Darren McGregor has admitted Hibernian’s upcoming cup matches may have been playing on the minds of Alan Stubbs’ players as the Easter Road side crashed to back-to-back defeats for the first time.
But he insisted he and his team-mates can shake off the disappointment of losing to Morton and Dumbarton, setbacks which have all but ended the Edinburgh club’s Championship title hopes, and return to winning ways against Queen of the South tonight.
The trip to Palmerston Park precedes this weekend’s Scottish Cup quarter-final with Inverness Caledonian Thistle, with the League Cup final against Ross County to follow seven days later, two matches which have to an extent overshadowed everything.
McGregor, though, was quick to dismiss the setbacks in Greenock and Dumbarton as nothing more than a bad week for Stubbs’ side although, he conceded, shipping six goals in the course of those games wasn’t exactly great for confidence.
“They were two games we wanted to win and we haven’t won but there’s no point in dwelling on it,” he said. “There are massive games to come and still a big portion of the season to go as well.
“You put it to bed, you dust yourself down and then you go again, that’s what we’ve been told by the gaffer.”
Prior to these recent disappointments Stubbs’ players had only tasted defeat once in their previous 28 games. Eyeing tonight’s match as an opportunity to right the recent wrongs, former Cowdenbeath, St Mirren and Rangers defender McGregor said: “Two games, two defeats, that’s not really happened to us this season, so it’s about character-building for us, and I believe we’ve got the right characters in the dressing room to go on another run.
“I think the confidence does naturally take a knock when you concede three goals for two games on the bounce.
“But the measure of a good team and good individual players is how quickly you regather yourself and get that confidence back. I’ve got the belief we can do that.
“If you look at the goals we’ve lost its very uncharacteristic of us. Maybe there is an element of complacency going into games and maybe not doing things how we did them in the past. And expecting to turn up to games and win.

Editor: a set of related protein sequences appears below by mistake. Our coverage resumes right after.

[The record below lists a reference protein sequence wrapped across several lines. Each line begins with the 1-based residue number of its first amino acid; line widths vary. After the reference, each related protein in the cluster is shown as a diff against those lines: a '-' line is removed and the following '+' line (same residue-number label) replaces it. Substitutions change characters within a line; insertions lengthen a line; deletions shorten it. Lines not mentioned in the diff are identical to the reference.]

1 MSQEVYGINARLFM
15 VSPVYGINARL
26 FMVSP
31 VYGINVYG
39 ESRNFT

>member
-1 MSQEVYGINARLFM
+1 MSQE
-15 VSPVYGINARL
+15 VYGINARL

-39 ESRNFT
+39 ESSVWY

“We all know in football if you turn up to a game expecting to win, with an element of complacency, then you can be hurt. I think that’s been proven in the last couple of games.
“It’s just about getting back to winning ways. We move on and with the games coming thick and fast, there’s no point in dwelling on a bad week.”
Head coach Stubbs admitted he’d been disappointed with the errors which had resulted in his side being left 11 points adrift of league leaders Rangers and McGregor agreed his manager had a point.
He said: “A portion is to do with individual mistakes – probably not getting behind the ball quickly enough and not doing things well that we had done well previously.
“In the Dumbarton game we had numerous chances but never really finished anything off – and then we were punished.
“It’s difficult and it’s hard to take but we’ve got a big week coming up.
“Queen of the South is a massive game and can put us back to where we want to be and then we’ve got two games after that, cup games that are really big and the boys are looking forward to them.”
Asked if he felt the prospect of two major cup matches in the space of a week had had a bearing on events, McGregor said: “You could look at it lots of different ways. With big games coming up you could say that maybe subconsciously we’ve been thinking about that.
“The main thing is to get back to where we were before. So far this season, we’ve not really had a slump, so you could argue that this is our slump.”
Looking at the bigger picture, McGregor conceded, as Stubbs has, that winning the title and clinching the one automatic promotion place it carries was now a seemingly impossible task – but he insisted that as long as hope remains he’ll cling to it.
He said: “It’s difficult. If you’re looking at Rangers’ recent form, you would say ‘no’. But football’s a funny game – it’s a see-saw sometimes.
“Two weeks ago we were obviously on top of the mountain and then it changes very quickly. It’s all about getting back on the horse and going for it.”